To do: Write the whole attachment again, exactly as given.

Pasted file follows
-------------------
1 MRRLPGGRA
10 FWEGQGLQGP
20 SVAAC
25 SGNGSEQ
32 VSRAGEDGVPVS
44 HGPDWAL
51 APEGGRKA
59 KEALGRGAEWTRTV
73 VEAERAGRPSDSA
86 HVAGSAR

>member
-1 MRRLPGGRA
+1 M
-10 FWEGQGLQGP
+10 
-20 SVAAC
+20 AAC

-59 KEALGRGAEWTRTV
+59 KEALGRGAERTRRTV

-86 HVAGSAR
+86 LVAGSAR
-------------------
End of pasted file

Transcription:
1 MRRLPGGRA
10 FWEGQGLQGP
20 SVAAC
25 SGNGSEQ
32 VSRAGEDGVPVS
44 HGPDWAL
51 APEGGRKA
59 KEALGRGAEWTRTV
73 VEAERAGRPSDSA
86 HVAGSAR

>member
-1 MRRLPGGRA
+1 M
-10 FWEGQGLQGP
+10 
-20 SVAAC
+20 AAC

-59 KEALGRGAEWTRTV
+59 KEALGRGAERTRRTV

-86 HVAGSAR
+86 LVAGSAR